As a child, such a person may have received a message from a parent such as ‘Don’t be sad or you’ll make mommy/daddy sad’. This is terrifying to a child, made responsible for their carer’s emotional wellbeing, reversing the roles of parent and child. We see it in people who appear to smile and soldier on with a forced sunny disposition, even in difficult or life-changing circumstances.
Without sadness, we cannot connect with our grief. We cover sadness with another emotion, false happiness or substitute anger, leaving us vulnerable to depression. (More about substitute or racket emotions below.)
Without sadness, there is depression. In common parlance, the words sadness and depression are sometimes used interchangeably, but this is incorrect. Depression is emotional exhaustion or blankness: it is periods of feeling nothing, feeling hollow, because the weight of emotions is greater than the capacity to process them, often followed by the emotional dam bursting, then back to blankness. Depression can happen to anyone, given an event of sufficient magnitude, but it is far more likely when a person has invested energy in deliberately repressing an emotion, creating a backlog of unexpressed and unprocessed feelings.
It is for this reason that anti-depressants are never the answer. Sadness, fear and anger are normal emotions, and depression is difficulty in processing one or more of them. Emotions are not medical problems, so emotional stuckness cannot be resolved medically. Anti-depressants work by changing brain chemistry to dampen or block feelings, so they chemically reinforce the original problem of suppressing emotions: the solution is to access them and free them up. (For more on this subject, see links at the end of this article under the heading Video links on the myth of ‘chemical imbalance’.)
Some people ban fear because they see it as weak or unmanly, because showing fear leaves them open to be taken advantage of, or leads to disapproval by their carers or peers. The suppression of fear may be established by such parental or peer group phrases as ‘man up’, ‘don’t be a girl’, ‘don’t be a cry baby’, ‘grow up’, or ‘suck it up’, reinforced by an environment where inclusion and approval is only won by ‘being hard’ and overcoming emotions.
When fear is not allowed, we hide behind fake happiness or cover ‘weak’ fear with ‘strong’ anger.
Some people ban their own anger because they come from a family in which the parents jointly banned it, labelling it ‘bad’. Anger therefore seems threatening to the child, so they never learn to express it safely, fearing it in others and themselves, never having learned that anger can be safe.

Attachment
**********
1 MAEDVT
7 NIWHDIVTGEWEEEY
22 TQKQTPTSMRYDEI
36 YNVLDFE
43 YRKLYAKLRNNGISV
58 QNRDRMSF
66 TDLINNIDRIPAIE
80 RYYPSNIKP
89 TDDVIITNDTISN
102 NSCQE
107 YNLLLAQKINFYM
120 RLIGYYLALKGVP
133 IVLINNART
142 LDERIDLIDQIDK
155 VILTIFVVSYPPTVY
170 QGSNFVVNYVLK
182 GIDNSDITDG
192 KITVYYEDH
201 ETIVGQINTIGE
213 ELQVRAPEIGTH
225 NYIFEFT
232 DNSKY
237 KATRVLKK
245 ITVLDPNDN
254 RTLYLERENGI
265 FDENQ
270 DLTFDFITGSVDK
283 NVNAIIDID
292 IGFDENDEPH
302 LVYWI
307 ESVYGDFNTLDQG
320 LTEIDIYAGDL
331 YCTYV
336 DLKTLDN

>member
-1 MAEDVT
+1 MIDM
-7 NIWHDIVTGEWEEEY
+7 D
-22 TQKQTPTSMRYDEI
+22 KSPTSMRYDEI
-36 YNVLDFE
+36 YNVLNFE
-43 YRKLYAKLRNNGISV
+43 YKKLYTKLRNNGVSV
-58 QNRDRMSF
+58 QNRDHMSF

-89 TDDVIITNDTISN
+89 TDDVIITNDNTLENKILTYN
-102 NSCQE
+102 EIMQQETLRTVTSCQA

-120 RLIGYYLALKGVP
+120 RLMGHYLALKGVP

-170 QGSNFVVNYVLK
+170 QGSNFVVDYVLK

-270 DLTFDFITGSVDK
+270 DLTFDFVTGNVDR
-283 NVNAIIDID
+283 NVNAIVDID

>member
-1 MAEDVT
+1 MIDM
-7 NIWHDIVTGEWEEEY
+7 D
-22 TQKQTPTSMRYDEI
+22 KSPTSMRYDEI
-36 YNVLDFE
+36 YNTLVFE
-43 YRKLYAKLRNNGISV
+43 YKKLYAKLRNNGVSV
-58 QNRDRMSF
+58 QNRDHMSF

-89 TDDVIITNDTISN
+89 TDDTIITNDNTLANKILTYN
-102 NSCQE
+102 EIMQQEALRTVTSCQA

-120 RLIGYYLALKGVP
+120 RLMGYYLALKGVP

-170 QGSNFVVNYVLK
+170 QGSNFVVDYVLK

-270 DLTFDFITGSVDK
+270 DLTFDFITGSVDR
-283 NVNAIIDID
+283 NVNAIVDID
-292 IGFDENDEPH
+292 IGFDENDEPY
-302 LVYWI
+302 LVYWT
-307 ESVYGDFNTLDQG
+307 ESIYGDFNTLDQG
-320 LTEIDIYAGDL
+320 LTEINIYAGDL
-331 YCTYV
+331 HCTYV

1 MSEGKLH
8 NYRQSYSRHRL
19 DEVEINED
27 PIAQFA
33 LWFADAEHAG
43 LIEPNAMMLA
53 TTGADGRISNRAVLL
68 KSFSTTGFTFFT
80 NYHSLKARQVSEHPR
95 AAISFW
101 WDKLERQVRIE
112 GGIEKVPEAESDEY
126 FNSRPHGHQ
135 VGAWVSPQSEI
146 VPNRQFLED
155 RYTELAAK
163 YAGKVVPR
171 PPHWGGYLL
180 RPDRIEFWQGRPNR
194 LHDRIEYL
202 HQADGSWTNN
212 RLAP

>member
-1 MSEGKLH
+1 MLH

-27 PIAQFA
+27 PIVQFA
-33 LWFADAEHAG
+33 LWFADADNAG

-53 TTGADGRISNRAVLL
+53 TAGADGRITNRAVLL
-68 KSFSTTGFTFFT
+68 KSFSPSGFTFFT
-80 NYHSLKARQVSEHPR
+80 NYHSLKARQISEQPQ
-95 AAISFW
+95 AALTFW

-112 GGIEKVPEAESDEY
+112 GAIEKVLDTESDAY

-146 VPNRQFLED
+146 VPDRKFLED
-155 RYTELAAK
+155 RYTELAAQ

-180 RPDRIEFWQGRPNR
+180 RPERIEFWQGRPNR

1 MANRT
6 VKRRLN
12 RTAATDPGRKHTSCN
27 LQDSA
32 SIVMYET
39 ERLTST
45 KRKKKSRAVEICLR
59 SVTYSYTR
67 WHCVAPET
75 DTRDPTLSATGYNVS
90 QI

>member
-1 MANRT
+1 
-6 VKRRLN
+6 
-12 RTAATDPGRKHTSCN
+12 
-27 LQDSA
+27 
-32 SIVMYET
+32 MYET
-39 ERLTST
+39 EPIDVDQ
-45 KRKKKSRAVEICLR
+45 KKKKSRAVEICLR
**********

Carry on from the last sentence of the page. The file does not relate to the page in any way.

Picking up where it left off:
Others ban it because they feel so threatened by an angry parent that expressing their own anger in response to maltreatment feels dangerous to safety. They have seen anger’s destructive effects in a habitually aggressive parent, and decide they never want to be like that. This can be a difficult impasse or emotional stalemate, with the person feeling understandable anger at the parent’s behaviour, coupled with the felt need to suppress it.
In these ways, anger is banned because expressing it has been associated with fear of relationship rupture (the child breaking the bond with the parent by being angry), fear of repeating abuse (becoming like the parent), or fear of one’s own power, of becoming a raging monster (if I let myself be angry I’m scared of what I would do).
When anger is not allowed, we are left with fear, sadness, and a difficulty with asserting ourselves when needed. In such circumstances, it is highly likely that the suppressed anger will occasionally leak, followed by a sense of shame, reinforcing the felt need to suppress it.
Rackets: one emotion to cover another
In a racket, one apparently legitimate activity is used as a cover for the real illegal activity behind it. For example, a barber shop in which no one ever cuts hair is a front for gun-running and drug-dealing; or a make-believe company, existing in name only, is set up at a fake or unused address for the purpose of money laundering.
Eric Berne, the originator of transactional analysis, introduced the idea of racket emotions. When a family bans an emotion, parents implicitly teach their children which acceptable racket emotion should be used to cover up the real and banned emotion.
If happiness is banned, it may be covered with the acceptable racket of anger. For example, with happiness banned, the effort friends have made to mark a special occasion will be met with complaints about the noise, about how much the drinks cost, about how hot it was, about the mess that was left behind – all low-level aggressions to maintain relational distance and keep the relational bonds of happiness at bay.